Judge Dee, magistrate of Poo yang, eagerly heads home after an unpleasant hearing in the capital surrounding some chicanery and illicit sex at a Buddhist monastery in the earlier The Chinese Bell Murders Dee finds himself unexpectedly thrust into the role of investigator into an alleged suicide in the pleasure district of Paradise Island in the neighboring district Paradise Island served as the Las Vegas of its day, with plenty of gambling, drinking and prostitution The contrast between the anything goes attitude of the denizens of Paradise Island and the moralizing, strait laced Judge Dee sets up quite a few amusing scenes Judge Lo Kwan Choong, the magistrate of the neighboring district of Chin hwa, returns to add comic spice to The Red Pavilion He also provides the reason for Dee s need to investigate in the first place The womanizing sybarite Magistrate Lo first appeared in The Chinese Bell Murders, the second Judge Dee novel released in the United States although not the second chronologically As befits the irresponsible and careless Lo, he dashes off from Pleasure Island to the city of Chin hwa to avoid some unpleasantness, and Lo asks Judge Dee to finish off the investigation into the suicide of a brilliant young scholar named Lee Lien, who had just been appointed a member of the Imperial Academy and had everything to live for Author Robert van Gulik crafts The Red Pavilion as a locked door mystery, which, at first, throws Judge Dee off the scent It s only after yet another murder that Dee realizes that Lee s death was no suicide.Although resentful at Lo s fecklessness, the long suffering, meticulous Dee ignores Lo s suggestion that he just sign off on the suicide and looks into that matter During the several days that Judge Dee and his trusty lieutenant Ma Joong investigate, they not only learn the truth about Lee s death but also resolve the murder of the beautiful but cruel courtesan Autumn Moon and yet another murder committed 30 years earlier In those two cases, the victims, like Lee, died behind locked doors inside the self same Red Pavilion Readers won t guess the murderer until the penultimate chapter The Red Pavilion also shows a sweet side to the normally devil may care Ma Joong To say anything would spoil the novel.For those new to the series, author Robert van Gulik, a Dutch diplomat, linguist and Asian scholar, relied on a real life Chinese magistrate during the T ang Dynasty named Ti Jen chieh for his Judge Dee novels Simplifying the magistrate s name to Judge Dee Jen djieh, van Gulik first introduced the West to Judge Dee in Celebrated Cases of Judge Dee, first published in 1949 although not translated into English until 1976.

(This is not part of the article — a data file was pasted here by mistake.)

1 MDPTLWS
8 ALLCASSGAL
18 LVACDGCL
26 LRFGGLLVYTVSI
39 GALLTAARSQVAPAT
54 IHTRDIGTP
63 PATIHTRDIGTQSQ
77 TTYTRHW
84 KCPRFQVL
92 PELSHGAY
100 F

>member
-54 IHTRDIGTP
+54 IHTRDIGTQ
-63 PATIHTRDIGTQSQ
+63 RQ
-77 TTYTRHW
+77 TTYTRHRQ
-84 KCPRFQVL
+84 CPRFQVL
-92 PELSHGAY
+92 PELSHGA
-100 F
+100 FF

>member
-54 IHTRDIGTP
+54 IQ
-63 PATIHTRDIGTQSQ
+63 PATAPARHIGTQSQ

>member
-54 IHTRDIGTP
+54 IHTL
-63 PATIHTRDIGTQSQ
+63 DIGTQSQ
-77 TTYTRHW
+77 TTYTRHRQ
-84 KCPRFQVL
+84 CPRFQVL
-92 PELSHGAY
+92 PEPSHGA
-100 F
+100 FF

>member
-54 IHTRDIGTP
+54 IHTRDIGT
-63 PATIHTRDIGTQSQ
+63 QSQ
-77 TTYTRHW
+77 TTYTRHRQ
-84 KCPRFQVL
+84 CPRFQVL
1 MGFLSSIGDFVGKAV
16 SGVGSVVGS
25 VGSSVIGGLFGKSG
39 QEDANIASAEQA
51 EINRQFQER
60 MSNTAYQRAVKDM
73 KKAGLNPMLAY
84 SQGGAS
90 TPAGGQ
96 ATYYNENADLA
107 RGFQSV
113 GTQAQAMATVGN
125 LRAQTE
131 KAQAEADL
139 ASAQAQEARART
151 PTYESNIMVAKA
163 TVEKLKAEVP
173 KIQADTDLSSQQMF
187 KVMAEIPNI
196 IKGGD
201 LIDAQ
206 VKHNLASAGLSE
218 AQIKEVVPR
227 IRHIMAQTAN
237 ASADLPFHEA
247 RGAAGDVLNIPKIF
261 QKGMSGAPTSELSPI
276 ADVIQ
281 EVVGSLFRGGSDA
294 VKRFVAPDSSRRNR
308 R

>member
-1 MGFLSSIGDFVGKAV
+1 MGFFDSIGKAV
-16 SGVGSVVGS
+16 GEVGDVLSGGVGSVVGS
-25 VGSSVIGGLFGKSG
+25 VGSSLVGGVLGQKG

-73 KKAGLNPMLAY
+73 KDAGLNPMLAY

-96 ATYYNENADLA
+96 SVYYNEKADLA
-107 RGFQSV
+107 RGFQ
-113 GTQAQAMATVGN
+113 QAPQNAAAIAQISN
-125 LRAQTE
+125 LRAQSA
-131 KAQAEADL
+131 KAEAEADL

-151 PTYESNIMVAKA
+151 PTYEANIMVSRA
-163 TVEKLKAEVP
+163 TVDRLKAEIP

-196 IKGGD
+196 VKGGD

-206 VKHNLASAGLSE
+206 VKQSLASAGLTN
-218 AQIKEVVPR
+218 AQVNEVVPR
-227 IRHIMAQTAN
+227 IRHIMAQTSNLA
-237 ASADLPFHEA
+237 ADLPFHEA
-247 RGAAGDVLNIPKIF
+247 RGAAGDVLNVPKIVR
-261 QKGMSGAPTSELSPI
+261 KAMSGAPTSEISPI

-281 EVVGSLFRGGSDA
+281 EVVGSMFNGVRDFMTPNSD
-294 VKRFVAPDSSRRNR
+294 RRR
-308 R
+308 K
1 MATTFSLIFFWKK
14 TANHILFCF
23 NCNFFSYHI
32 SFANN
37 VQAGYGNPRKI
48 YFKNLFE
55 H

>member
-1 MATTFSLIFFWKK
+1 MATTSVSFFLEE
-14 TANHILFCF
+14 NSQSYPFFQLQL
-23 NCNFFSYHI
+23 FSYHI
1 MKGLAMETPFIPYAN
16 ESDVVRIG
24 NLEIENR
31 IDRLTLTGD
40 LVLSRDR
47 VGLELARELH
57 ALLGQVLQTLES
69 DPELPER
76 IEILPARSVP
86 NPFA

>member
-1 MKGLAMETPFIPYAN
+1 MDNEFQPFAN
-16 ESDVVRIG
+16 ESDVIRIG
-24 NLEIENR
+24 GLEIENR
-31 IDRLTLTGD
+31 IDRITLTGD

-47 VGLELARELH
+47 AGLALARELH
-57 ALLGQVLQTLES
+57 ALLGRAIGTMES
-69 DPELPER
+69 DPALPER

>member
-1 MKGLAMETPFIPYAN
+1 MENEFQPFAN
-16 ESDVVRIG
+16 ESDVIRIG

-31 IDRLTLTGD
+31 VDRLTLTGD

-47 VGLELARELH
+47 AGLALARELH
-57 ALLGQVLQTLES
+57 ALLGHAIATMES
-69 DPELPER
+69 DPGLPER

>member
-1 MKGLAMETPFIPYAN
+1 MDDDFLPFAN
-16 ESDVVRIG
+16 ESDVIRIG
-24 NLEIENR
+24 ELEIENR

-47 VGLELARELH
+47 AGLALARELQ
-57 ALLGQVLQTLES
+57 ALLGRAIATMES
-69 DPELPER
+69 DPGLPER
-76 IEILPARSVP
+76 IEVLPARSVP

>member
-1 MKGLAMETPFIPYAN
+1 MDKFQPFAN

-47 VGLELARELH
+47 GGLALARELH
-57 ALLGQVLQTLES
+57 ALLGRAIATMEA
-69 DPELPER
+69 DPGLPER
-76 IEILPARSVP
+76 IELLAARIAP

6. says:

    After The Haunted Monastery, this one is quite possibly my favorite We find our hero, Tang dynasty magistrate Dee on the pleasure capital called Paradise Island, where, as usual, he must deal with murder mayhem As usual, one crime leads to the uncovering of others, and I love to watch the magistrate pick up and unravel every strand of mystery It is also cool to read these stories begin to get a bit of a feel for everyday life in ancient China 9 in the series, so don t start with this one Start with the first one Recommended for people who want something different in their mystery reading also, I think anyone who likes historical mystery should enjoy this series as well.


  7. says: